4 Reasons to Fund a Roth IRA in 2023

Saving for retirement is something you should aim to do consistently. The more time you give your money to grow, the larger a nest egg you’re likely to end up with.

Plus, you should plan on needing income outside of Social Security once your career wraps up. Those benefits will only replace about 40% of your pre-retirement wages if you’re an average earner, and most seniors need a lot more income than that to live comfortably. (Also, Social Security benefit cuts could be coming, which means you’ll especially need savings of your own to compensate.)

When it comes to building retirement savings, there are different plans you can choose from. But here’s why it pays to focus on funding a Roth IRA in 2023.

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1. Contribution limits are up

Right now, contributions for both traditional and Roth IRAs max out at $6,000 for savers younger than 50 and $7,000 for savers 50 and over. In 2023, these limits are rising by $500 each. And while that’s not a huge increase, it’s a nice bump that allows you to sock away a little extra for retirement in a tax-advantaged account.

2. You’ll enjoy tax-free withdrawals in retirement

You might be finding that money is tight these days due to inflation. But money could end up getting even tighter once you retire and stop bringing home a paycheck.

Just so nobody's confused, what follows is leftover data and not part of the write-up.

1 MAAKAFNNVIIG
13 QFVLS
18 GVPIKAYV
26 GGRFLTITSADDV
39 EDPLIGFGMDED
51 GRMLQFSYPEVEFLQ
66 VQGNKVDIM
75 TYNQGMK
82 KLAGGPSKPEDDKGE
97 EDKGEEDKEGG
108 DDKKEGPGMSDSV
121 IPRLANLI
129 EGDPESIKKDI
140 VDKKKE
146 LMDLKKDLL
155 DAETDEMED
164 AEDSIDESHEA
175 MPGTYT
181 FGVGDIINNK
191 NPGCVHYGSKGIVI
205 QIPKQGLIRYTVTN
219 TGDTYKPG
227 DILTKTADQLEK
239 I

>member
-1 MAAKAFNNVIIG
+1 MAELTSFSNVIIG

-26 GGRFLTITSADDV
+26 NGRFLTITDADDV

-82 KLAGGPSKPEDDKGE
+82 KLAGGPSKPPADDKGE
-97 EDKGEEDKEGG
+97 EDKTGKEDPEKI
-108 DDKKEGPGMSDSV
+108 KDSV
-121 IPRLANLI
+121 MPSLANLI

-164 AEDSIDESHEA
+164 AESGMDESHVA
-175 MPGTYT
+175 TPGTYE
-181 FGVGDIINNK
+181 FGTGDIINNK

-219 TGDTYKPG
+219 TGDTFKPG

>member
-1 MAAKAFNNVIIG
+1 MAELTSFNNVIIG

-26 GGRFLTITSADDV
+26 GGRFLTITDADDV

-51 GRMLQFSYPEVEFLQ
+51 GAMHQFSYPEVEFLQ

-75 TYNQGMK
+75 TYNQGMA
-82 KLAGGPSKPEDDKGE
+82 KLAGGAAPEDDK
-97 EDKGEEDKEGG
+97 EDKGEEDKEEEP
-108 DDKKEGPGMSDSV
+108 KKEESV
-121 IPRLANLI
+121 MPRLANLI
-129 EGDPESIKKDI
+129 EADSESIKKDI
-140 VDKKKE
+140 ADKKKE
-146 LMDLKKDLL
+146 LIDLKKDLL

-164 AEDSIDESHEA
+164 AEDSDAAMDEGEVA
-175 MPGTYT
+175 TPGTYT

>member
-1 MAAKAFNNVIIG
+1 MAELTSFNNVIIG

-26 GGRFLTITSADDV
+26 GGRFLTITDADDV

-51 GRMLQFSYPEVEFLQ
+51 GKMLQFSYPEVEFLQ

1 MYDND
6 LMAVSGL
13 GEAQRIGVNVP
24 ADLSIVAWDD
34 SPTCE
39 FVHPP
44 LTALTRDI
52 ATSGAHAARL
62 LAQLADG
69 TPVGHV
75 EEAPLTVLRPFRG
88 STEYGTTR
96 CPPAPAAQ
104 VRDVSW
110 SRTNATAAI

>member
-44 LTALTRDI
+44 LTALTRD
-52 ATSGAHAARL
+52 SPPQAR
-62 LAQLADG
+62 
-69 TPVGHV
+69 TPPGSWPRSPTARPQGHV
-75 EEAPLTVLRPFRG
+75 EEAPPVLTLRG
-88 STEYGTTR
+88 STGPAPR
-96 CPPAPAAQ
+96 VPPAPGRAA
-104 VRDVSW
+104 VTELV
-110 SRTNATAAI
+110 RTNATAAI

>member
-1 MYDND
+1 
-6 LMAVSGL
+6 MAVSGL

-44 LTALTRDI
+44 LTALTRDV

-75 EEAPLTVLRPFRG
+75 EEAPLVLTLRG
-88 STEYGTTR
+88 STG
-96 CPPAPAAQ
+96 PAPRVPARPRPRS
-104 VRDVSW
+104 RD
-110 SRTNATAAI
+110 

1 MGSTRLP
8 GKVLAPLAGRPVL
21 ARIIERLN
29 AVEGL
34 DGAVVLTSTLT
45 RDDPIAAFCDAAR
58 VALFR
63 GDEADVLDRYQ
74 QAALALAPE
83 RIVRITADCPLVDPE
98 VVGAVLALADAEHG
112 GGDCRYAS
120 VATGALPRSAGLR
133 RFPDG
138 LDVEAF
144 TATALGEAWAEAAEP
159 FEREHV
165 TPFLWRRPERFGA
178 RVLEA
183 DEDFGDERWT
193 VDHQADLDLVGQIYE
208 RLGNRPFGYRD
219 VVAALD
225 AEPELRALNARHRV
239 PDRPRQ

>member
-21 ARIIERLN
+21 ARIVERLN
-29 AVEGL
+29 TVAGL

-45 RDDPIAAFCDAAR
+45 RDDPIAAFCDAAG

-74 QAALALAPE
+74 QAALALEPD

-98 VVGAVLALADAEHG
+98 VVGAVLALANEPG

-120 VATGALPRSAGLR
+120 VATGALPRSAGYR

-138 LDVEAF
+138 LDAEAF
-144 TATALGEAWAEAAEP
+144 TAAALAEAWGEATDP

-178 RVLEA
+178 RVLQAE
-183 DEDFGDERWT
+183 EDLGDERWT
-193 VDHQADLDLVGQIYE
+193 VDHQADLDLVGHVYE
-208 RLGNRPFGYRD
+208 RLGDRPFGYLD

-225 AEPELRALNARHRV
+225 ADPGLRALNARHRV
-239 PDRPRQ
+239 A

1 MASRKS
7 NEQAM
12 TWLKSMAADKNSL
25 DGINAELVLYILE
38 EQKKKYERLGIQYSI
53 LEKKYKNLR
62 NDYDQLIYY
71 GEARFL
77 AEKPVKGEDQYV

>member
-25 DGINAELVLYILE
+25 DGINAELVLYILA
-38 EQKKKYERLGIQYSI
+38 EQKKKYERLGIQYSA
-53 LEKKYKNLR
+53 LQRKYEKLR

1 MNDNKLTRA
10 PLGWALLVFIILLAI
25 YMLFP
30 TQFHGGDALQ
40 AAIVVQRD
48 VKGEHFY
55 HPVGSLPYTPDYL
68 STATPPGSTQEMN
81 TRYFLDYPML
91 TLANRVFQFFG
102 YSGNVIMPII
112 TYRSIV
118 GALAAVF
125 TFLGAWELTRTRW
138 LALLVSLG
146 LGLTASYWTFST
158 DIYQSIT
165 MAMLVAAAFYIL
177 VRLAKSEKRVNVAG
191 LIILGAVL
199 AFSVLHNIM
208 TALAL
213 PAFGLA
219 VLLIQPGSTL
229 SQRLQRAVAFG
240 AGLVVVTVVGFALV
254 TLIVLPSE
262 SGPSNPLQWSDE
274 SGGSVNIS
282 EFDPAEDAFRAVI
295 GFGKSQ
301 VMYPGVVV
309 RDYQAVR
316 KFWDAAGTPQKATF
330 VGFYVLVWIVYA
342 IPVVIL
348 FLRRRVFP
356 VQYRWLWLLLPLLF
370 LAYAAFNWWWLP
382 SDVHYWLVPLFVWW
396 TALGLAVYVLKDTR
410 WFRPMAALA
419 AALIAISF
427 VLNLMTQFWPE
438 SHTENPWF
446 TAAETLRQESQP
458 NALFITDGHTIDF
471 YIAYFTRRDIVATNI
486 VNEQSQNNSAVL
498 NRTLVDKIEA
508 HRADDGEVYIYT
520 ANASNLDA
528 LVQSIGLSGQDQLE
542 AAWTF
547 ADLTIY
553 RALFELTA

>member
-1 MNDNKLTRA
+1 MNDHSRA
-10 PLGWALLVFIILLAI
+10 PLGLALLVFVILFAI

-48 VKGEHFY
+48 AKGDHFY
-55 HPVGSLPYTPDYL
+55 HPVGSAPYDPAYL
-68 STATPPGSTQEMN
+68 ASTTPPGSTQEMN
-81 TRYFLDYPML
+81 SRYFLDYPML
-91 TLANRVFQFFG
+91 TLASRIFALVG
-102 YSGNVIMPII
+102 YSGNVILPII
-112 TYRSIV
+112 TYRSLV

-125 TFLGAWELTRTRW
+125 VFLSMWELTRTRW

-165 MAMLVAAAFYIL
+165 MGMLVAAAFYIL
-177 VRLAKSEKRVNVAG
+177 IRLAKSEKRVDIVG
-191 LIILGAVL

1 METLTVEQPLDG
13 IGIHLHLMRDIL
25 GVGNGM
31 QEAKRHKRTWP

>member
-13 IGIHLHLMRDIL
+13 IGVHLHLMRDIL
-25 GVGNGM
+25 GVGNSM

The upside of keeping your savings in a Roth IRA is that you’ll get to take withdrawals from that account tax-free later in life. And not having to pay taxes on a chunk of your retirement income could spare you a world of financial stress.

3. You can avoid required minimum distributions

Most tax-advantaged retirement plans make you take required minimum distributions (RMDs). That means you can’t just leave all of your money to sit and enjoy tax-advantaged growth indefinitely.

Roth IRAs, however, don’t impose RMDs. And that gives you a lot more flexibility. You can even choose to leave a portion of your nest egg behind to your heirs if you please.

4. You can build a portfolio that works for you

When you save for retirement in a 401(k) plan, you’re generally limited to a handful of funds to choose from. With an IRA, you have the option to choose individual stocks. And that could help you build a portfolio to meet your goals and even outpace the broad market.

Plus, by having more choices, you can potentially keep your investment fees lower. And not having those fees eat into your returns could result in more long-term wealth.

You might have a host of retirement savings plans available to you in 2023. But favoring a Roth IRA could work to your benefit. And remember, if your income is too high to contribute to a Roth IRA directly, you can always put money into a traditional IRA and simply convert it to a Roth after the fact. Doing so, however, will mean paying taxes on that conversion, so if that’s a route you intend to take next year, you may want to talk it over with a tax professional.

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